The only moral to be found – if you can call it a moral; I would call it a teaching – in the shallows of Black Swan is the most curious human trait of producing our best art from the tangled darkness of our worst pain. Now that’s a fascinating and profound topic, don’t get me wrong, but I find it laughable that the angst of a teenage ballerina could ever be singled out as a prime example of this phenomenon.
There is no question in my mind that depth of character and compassion are carved out with the knives of sorrow and injustice, but if we want to look into that fact, we must look toward Ella Fitzgerald and Billie Holiday. We must look toward Vincent van Gogh and Frida Kahlo. We must look toward Melissa Etheridge and Oscar Wilde.
America has known great injustice. We are the birthplace of soul music. In the words of the great Cornell West, we are a blues nation. As a result, we have great depths of courage, knowledge, and character, and those traits inform our great artists. However, when you speak of the great art that comes from the tortured soul, please, let the name Natalie Portman be far from your lips.[Crossposted from Sarah Davies' fabulous blog.]
This is one in a series of blog posts in which I subject you to reading I have to do! Today:
Mountford, S. Joy “Tools and Techniques for Creative Design” The Art of Human-Computer Interface Design, 1990
My favorite part of this article is its mention of the concept of role-playing first mentioned by von Oech in 1986. He (she?) posited that a good designer has to be an Explorer, an Artist, a Judge, and a Warrior at different points in the design process. I think that’s precisely accurate. I’ve seen several design problems that stem from an imbalance of these aspects. Perhaps imbalance isn’t the right term, because most of the time a designer should only be using one of these aspects. Conflict (and bad design) arise when they try to crowd each other out. Some of the design flaws I’ve seen as a result of this include
- good ideas scrapped before they are explored (Judge overpowering Artist)
- crappy ideas defended because of ego (Warrior overpowering Judge)
- good ideas dismissed because they aren’t “original” enough (Judge overpowering Explorer)
- good ideas started but never finished (Explorer overpowering Artist)
- iterations on a flawed idea because of lack of creativity (Artist overpowering Explorer)
You get the idea. It’s important for a designer not to limit herself by attempting to be all four of these aspects at once.
The article also explores different methods designers can use to redesign an existing technology (add, subtract, substitute, rearrange, etc). These are good ideas, but I’ve seen bad designs come out of them like Clippy and, let’s be honest, all of Adobe Creative Suite. I do think it’s important to think creatively about user interface, but I think it’s much more important to user test and iterate.[Crossposted from Sarah Davies' fabulous blog.]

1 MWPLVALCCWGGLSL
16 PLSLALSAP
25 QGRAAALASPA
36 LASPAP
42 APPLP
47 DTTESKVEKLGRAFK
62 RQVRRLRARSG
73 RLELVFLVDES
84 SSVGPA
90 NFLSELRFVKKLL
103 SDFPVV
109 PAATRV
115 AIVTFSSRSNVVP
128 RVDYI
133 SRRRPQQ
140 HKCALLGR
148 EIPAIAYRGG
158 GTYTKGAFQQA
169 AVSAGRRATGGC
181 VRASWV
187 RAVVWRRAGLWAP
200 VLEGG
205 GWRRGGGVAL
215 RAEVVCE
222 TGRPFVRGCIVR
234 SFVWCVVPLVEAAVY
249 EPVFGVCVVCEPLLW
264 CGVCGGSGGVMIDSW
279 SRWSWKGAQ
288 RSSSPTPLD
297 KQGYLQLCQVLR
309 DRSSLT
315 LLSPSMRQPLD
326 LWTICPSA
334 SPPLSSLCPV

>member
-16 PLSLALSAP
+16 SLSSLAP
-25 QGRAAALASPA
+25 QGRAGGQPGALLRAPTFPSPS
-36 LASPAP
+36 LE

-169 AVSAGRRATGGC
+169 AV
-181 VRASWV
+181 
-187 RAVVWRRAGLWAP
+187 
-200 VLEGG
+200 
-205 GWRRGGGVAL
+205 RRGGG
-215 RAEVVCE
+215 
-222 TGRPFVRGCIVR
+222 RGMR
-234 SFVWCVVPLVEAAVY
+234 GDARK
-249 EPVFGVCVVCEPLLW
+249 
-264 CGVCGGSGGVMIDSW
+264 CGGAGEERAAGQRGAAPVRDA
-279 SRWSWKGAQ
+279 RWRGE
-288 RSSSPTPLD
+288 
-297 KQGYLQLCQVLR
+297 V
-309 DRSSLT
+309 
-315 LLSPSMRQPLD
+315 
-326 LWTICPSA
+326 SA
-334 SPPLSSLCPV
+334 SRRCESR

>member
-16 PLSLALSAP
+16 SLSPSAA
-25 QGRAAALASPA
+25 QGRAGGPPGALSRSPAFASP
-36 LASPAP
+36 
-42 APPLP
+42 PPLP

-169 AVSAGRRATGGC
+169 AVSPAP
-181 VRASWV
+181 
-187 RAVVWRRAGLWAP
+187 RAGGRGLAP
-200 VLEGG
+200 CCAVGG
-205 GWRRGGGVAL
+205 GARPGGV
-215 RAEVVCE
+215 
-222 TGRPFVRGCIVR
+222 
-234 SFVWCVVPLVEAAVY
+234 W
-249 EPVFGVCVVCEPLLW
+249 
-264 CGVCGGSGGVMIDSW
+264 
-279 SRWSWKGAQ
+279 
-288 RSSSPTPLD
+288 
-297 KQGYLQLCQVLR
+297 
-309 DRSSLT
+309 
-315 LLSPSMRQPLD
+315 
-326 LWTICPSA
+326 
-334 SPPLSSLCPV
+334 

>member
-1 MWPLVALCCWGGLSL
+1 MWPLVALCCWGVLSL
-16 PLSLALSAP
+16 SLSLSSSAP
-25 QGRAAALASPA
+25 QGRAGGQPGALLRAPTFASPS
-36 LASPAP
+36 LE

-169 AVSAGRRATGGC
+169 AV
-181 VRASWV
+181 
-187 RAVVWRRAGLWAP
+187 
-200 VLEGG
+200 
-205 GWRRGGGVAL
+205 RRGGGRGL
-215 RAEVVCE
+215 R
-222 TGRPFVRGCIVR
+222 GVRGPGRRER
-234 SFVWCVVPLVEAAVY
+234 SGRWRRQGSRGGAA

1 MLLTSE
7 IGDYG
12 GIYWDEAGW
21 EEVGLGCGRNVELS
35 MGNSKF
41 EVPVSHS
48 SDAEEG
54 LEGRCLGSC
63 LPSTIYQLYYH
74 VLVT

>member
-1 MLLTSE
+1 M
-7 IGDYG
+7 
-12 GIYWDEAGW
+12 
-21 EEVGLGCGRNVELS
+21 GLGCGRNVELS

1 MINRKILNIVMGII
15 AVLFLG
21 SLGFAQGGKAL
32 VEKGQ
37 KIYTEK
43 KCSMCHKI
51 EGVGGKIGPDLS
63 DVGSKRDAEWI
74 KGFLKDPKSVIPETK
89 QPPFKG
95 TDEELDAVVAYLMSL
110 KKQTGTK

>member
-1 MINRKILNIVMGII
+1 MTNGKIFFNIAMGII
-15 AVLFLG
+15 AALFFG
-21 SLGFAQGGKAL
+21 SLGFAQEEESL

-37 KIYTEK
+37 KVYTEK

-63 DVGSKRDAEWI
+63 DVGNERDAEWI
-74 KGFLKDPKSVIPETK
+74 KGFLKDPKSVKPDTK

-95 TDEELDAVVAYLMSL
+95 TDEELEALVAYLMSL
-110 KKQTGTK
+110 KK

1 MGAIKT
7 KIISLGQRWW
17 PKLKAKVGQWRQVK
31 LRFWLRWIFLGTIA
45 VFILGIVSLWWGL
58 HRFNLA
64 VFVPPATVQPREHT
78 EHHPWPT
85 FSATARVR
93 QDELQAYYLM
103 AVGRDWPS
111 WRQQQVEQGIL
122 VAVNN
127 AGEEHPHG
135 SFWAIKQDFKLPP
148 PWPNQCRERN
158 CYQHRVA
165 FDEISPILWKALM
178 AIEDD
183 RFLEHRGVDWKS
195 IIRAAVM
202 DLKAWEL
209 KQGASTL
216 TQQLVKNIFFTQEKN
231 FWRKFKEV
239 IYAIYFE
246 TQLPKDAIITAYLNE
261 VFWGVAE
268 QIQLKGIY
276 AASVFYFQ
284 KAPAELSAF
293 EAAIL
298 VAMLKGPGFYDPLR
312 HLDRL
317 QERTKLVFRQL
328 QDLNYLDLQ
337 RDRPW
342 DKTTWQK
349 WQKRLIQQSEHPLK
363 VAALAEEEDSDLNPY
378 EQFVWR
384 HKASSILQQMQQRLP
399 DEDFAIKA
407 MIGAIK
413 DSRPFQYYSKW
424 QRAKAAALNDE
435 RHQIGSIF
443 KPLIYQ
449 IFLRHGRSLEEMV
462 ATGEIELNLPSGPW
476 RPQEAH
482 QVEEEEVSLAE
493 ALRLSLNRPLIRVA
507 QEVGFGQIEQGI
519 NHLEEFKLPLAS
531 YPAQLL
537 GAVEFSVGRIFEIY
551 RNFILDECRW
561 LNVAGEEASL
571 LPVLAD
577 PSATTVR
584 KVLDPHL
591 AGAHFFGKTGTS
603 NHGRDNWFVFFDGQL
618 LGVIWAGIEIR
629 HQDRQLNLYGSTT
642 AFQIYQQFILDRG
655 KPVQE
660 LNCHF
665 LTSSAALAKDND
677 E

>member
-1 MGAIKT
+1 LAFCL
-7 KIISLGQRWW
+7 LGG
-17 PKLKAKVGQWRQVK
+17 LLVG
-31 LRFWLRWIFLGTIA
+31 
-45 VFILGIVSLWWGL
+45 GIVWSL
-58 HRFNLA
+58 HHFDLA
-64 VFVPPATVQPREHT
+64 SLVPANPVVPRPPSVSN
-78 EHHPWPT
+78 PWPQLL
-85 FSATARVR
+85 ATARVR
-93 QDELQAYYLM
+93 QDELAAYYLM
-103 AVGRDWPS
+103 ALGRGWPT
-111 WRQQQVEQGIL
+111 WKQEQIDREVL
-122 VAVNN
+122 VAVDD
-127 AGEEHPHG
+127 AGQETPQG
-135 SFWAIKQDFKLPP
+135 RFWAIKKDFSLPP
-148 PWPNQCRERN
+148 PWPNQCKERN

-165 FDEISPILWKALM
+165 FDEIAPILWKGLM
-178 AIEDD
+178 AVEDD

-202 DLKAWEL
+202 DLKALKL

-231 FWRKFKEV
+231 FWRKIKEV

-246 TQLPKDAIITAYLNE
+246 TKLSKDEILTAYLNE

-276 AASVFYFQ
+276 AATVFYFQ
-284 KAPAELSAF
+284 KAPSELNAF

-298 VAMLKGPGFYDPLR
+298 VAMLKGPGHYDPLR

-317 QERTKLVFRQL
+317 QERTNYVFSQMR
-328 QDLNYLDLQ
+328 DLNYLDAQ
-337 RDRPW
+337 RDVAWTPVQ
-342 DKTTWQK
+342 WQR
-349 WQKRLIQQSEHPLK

I’ll be posting here about various readings that I’m doing for grad school. Today brings you:
MM Webber, H Rittel “Dilemmas in a general theory of planning” Policy Sciences, 1973
The premise of this article is that there are “wicked” problems and “tame” problems. Tame problems are the sort that I encountered in my undergrad physics degree. Tame problems can be solved and have correct answers. Wicked problems are the sort that politicians face. Wicked problems are big hairy expensive public projects, reaching so broadly and deeply into people’s lives that the full effect of the project can never be known, and usually we don’t even agree on what effect we were trying to achieve in the first place.
One of the issues with wicked problems is goal finding. How do you get a large diverse population to agree on a common goal? This reminds me most of schooling, which I’ve had on my mind since the geekling just started third grade. I bet if you asked twenty parents what the “goal” of school should be, you’d get thirty answers. How can we strive for perfect or even “good” schools without that concept? Should learning prepare you for a desk job? a factory job? give you a grand sense of fulfillment as an intellectual human being? Sometimes these objectives are mutually exclusive, and we have to make choices as to what good schools look like. Rittel and Webber (R+W) suggest that whoever makes those decisions is imposing his or her political worldview on everyone affected. I don’t disagree.
Let’s just assume that we can all agree on a goal (and while we’re at it, people are frictionless spheres with consistent mass). In order to achieve that goal, we have to have a planning process that acknowledges imperfections, i.e. problems and we have to have some explanation for the roots of those problems. But we can’t ever have a perfect explanation for why a problem exists. Why don’t American schools adequately prepare kids to work in factories? Again, you’d get a plethora of answers. According to R+W, there can’t be a clear-cut problem definition. Here, I disagree. Schools have done quite well at instituting generally agreeable metrics by which they can measure their own progress.